December 30, 2019 Edgerton First Reformed Church

Arriving at Our Destination

Arriving at Our Destination

Therefore he is able to save completely those who come to God through him, because he always lives to intercede for them.  Such a high priest truly meets our need—one who is holy, blameless, pure, set apart from sinners, exalted above the heavens.  Hebrews 7:25-26

My wife’s sister and her husband moved to a small town in Kansas this past summer. The seven hours between us and the fact I work every weekend means our trip to visit them for Thanksgiving was our first time visiting their new home. Roughly two-thirds of the trip I could navigate from memory. Most of it is the path I have taken to visit my in-laws for the past 23 years. Despite my familiarity with much of the route, I fired up the GPS app on my phone as soon as we got into the car after the Thanksgiving church service.

I enjoy what the GPS app offers. Even when I know where I am going it provides useful information for me. A small speed limit sign informs me of how fast I can drive in that specific location. It provides a very accurate arrival time to give me a good answer when my children ask “How much longer?”. It can also route me around busy traffic if I am driving in a congested area.

All of these are great features but a GPS app has one feature central to its existence. It has to get me to my destination.

After seven hours in the car this past Thanksgiving, the GPS app failed to do that for me. We arrived in the small Kansas town our family lives in and the app informed us we were at our destination. It was on our left but the only thing on our left was a street to turn down. Like many small, rural town streets this street was not well lit. At all. While the light level of the street was above normal because of the Christmas lights that were put up early, it was still very dark. We had trouble seeing house numbers, but we discovered the street name did not match with the street address my sister-in-law had given me.

We changed course and returned to the correct street. Appropriate to the day on which we were travelling, we were thankful we had seen pictures of the home we were looking for. Through the darkness we could identify not only the home we were looking for, but also the vehicles matching the ones our family owned. The generality of the directions provided to us by the GPS was good enough to get us close but we needed specificity to get to our destination.

The seven-hour return trip home offered me the opportunity to think about what we had experienced. This caused me to reflect on the truth of who God is. We often hear people talking about God and often the description of who God is gets us close to who he is. There is an understanding of God’s nature and we see he is a good and loving God. There is also often a good understanding of God’s law and what he requires of us. These are all good things but many times these descriptions of God do not get us to our destination. They do not get us to Jesus Christ and his saving work through his perfect life, death, resurrection, and ascension on our behalf. Talk about God, if it does not lead us to the saving work of Christ, does not get us where we need to be.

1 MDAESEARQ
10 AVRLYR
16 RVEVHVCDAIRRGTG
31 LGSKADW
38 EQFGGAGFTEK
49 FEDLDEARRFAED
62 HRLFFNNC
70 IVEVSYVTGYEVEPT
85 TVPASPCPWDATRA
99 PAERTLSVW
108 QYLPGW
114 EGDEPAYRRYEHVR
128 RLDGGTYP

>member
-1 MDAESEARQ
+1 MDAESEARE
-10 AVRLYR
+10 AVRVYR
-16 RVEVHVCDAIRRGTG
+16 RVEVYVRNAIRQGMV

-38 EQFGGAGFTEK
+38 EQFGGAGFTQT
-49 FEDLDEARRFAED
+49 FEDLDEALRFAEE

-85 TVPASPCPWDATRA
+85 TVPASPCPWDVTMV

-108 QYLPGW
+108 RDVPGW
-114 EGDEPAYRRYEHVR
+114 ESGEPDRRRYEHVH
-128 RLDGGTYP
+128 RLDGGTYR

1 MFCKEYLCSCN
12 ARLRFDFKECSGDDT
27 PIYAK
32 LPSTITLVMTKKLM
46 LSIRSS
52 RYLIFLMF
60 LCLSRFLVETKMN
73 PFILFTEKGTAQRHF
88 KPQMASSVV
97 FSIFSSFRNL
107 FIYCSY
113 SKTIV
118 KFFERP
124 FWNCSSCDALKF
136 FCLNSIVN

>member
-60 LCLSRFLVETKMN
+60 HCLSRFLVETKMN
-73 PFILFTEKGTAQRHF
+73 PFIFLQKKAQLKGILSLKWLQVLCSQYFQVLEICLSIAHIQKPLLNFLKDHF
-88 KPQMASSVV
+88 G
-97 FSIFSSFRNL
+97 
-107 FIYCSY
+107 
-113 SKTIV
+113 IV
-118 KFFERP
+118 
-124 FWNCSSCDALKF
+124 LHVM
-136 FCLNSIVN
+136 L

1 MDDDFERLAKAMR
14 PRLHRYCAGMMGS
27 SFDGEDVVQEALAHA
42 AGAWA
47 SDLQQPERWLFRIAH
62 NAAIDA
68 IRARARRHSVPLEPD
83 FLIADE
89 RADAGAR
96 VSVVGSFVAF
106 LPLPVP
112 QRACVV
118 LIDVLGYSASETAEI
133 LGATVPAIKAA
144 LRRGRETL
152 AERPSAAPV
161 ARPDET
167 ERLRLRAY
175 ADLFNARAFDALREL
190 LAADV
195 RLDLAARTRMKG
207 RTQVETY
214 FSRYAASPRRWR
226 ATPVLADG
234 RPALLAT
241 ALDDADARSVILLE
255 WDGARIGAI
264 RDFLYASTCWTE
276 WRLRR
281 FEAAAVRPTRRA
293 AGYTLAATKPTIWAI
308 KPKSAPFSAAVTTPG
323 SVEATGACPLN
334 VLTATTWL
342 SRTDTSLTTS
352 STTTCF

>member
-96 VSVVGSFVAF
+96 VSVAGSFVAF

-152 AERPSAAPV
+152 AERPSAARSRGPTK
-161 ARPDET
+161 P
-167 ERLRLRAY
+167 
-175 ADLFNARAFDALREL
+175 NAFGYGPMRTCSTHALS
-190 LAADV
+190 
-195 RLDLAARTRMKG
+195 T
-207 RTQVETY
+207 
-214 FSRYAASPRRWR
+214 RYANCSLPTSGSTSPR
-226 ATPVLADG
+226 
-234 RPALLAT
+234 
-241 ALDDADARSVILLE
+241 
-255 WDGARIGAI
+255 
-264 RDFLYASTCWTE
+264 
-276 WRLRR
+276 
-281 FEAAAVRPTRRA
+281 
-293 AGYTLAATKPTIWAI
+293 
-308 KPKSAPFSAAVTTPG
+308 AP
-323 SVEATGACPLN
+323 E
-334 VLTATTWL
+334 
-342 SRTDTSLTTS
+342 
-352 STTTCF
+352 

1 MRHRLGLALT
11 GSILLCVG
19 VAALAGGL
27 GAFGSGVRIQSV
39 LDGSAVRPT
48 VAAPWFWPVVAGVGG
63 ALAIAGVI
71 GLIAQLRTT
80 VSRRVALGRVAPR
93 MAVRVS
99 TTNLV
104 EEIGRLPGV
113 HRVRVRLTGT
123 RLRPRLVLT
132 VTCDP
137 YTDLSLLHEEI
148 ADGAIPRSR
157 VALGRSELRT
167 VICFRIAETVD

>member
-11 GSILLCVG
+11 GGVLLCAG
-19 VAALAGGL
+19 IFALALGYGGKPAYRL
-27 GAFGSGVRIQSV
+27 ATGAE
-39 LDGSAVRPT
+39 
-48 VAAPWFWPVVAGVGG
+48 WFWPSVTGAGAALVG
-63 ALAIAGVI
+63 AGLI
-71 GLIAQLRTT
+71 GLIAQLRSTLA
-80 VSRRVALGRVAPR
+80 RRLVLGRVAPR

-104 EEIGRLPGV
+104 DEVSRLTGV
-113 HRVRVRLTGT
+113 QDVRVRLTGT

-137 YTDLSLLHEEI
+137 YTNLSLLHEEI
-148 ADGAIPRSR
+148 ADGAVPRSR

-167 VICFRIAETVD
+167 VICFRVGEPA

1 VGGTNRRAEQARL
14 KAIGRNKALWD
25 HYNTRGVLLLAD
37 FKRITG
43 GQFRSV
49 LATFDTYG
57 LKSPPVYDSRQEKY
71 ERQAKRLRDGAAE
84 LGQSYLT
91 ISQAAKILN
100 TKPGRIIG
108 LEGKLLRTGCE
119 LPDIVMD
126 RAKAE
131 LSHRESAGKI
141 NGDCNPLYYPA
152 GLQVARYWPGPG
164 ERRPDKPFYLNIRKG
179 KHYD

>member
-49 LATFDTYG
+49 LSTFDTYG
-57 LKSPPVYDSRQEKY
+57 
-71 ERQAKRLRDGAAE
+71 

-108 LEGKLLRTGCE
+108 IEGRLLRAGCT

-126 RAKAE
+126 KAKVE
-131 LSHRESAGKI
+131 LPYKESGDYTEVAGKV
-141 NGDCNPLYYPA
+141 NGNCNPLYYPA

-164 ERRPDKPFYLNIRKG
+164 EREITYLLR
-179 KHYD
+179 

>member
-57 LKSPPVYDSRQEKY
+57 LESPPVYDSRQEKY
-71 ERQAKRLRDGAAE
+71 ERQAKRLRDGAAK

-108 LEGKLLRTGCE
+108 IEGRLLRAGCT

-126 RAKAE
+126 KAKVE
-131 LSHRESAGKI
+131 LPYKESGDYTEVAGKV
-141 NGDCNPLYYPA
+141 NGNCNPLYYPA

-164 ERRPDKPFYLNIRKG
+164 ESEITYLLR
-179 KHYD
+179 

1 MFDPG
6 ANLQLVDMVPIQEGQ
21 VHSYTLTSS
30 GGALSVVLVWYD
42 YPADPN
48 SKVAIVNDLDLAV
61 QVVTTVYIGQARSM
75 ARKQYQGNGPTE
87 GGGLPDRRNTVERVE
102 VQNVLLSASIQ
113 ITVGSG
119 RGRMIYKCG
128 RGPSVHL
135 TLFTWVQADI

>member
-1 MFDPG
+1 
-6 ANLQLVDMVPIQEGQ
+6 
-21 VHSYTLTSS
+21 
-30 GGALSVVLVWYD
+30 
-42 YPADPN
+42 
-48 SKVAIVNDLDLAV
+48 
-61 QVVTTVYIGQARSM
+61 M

This distinction is important because it is how we are saved. Salvation is delivered to us by grace alone through faith alone on account of Christ alone. It is the work of Jesus for us that informs us of God’s nature. Can we understand the law of God without the cross? It is there where we see just how serious God is about his law. Breaking it requires a price be paid. At the cross we see this price is paid for us by the wrath of God being poured out on someone who did not violate the law. Jesus did this for you.

We also truly understand the love of God at the cross. The price paid for our sin at the cross was not merely done to satisfy the anger and wrath of God. It was also to show his love for his people. We trust in this good news and we are saved. It is a sure and certain promise. We are brought to faith through our hearing of the gospel by the power of God the Holy Spirit. This faith is our destination, and it is this gospel of Jesus Christ directing us to exactly where we need to be.

The Word of God is not vague like the directions I received from my GPS app on the evening of Thanksgiving. When it speaks about who God is it does not lead you down darkly lit streets wondering which place is the correct one. All of scripture points to salvation through Jesus Christ and this is why we are faithful to proclaim Christ and him crucified. It leads us to the God who is. The God who reveals himself as Father, Son, and Holy Spirit does not lead us to a vague destination. His Word leads us to himself.

Pastor Mark Groen